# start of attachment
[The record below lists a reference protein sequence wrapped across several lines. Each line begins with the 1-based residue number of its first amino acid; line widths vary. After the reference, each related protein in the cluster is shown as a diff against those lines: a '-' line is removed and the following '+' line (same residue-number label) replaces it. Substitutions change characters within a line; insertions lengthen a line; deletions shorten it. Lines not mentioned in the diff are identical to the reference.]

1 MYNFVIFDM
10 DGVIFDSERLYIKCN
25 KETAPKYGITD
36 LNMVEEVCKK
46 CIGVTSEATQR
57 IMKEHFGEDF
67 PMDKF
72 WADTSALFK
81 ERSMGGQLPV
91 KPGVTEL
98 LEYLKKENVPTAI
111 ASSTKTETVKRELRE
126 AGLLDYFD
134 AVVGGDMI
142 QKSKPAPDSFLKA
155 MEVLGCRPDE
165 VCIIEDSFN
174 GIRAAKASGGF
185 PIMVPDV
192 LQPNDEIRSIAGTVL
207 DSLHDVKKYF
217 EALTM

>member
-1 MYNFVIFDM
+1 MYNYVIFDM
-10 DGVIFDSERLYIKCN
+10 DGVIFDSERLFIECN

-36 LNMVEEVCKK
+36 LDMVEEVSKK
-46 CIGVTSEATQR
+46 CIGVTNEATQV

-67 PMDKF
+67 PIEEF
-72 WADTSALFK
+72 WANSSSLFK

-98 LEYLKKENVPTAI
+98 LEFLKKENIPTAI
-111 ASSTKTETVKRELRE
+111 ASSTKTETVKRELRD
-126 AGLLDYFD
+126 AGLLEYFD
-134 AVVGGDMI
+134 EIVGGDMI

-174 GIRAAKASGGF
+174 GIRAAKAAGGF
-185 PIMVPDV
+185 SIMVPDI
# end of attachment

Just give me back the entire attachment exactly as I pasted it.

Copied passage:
[The record below lists a reference protein sequence wrapped across several lines. Each line begins with the 1-based residue number of its first amino acid; line widths vary. After the reference, each related protein in the cluster is shown as a diff against those lines: a '-' line is removed and the following '+' line (same residue-number label) replaces it. Substitutions change characters within a line; insertions lengthen a line; deletions shorten it. Lines not mentioned in the diff are identical to the reference.]

1 MYNFVIFDM
10 DGVIFDSERLYIKCN
25 KETAPKYGITD
36 LNMVEEVCKK
46 CIGVTSEATQR
57 IMKEHFGEDF
67 PMDKF
72 WADTSALFK
81 ERSMGGQLPV
91 KPGVTEL
98 LEYLKKENVPTAI
111 ASSTKTETVKRELRE
126 AGLLDYFD
134 AVVGGDMI
142 QKSKPAPDSFLKA
155 MEVLGCRPDE
165 VCIIEDSFN
174 GIRAAKASGGF
185 PIMVPDV
192 LQPNDEIRSIAGTVL
207 DSLHDVKKYF
217 EALTM

>member
-1 MYNFVIFDM
+1 MYNYVIFDM
-10 DGVIFDSERLYIKCN
+10 DGVIFDSERLFIECN

-36 LNMVEEVCKK
+36 LDMVEEVSKK
-46 CIGVTSEATQR
+46 CIGVTNEATQV

-67 PMDKF
+67 PIEEF
-72 WADTSALFK
+72 WANSSSLFK

-98 LEYLKKENVPTAI
+98 LEFLKKENIPTAI
-111 ASSTKTETVKRELRE
+111 ASSTKTETVKRELRD
-126 AGLLDYFD
+126 AGLLEYFD
-134 AVVGGDMI
+134 EIVGGDMI

-174 GIRAAKASGGF
+174 GIRAAKAAGGF
-185 PIMVPDV
+185 SIMVPDI